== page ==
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Happy is perpetuating the myth that a successful business person must not be overweight and must look physically fit. At one point Happy brags to Biff that he "can outbox, outrun, and outlift anybody in that store." However, Happy says many things that he later contradicts, and viewers understand that much of his bragging is pure fantasy. Happy's assurances to his father that he is losing weight are meant to help Willy have faith that Happy will be successful in business.
Willy himself is still trying to figure out the formula for being a successful salesman after all the years he has spent in his career. As he speaks to Linda, he confides that "people don't seem to take to me." He believes people he meets while on his sales calls are laughing at him. He first suggests it is because he talks too much or tells too many jokes. Then he states, "I'm fat." He relates an incident where he heard another salesman call him a "walrus." Willy says he "cracked him right across the face." Willy was upset by the remark because it made him feel unsuccessful and unworthy.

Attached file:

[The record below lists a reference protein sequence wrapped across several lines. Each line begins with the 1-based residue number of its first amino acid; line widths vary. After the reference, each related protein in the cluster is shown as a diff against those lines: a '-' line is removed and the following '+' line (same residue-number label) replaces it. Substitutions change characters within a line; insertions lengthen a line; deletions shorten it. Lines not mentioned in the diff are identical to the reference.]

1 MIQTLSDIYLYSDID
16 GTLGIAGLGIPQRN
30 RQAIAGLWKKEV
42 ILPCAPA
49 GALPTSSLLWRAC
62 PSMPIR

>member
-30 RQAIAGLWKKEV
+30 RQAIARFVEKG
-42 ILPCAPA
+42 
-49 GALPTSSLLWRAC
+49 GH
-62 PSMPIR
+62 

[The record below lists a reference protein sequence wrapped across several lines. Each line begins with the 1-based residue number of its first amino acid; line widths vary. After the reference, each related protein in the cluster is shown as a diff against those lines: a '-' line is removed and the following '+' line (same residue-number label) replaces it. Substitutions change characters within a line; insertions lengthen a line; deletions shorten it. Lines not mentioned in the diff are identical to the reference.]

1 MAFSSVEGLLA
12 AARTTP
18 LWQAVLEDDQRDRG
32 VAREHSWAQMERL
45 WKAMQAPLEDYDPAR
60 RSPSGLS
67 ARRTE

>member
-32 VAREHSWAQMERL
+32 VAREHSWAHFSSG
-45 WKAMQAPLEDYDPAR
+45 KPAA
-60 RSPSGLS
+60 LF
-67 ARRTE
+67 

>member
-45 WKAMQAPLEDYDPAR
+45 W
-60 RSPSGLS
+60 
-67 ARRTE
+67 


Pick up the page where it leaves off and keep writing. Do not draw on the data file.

Since neither Happy nor Willy has been able to understand that success in business--as in life--is based on internal character rather than on external appearances, each of them perpetuates the myth that a successful person must not be overweight but must be physically fit.
Happy wants to stay young, virile, and fit forever. Our culture values the myth of perpetual youth. Happy knows his glory days are behind him. It is especially hard for poor Happy to let his youth go because his father doesn't want to let them go either.
Happy looks to his father for confirmation. To me, the repeating of the question "I'm losing weight, you notice, Pop?: is his way to keep the myth alive. To me, it is not much differnt than Santa Claus. "Does Santa really exist?" "Of course, son."
Because of Willy and Happy's complicit arrangement to stay within myth, it's no wonder that it is Happy at the end who cannot deal with Willy's death. Who will tell him he's still young now?
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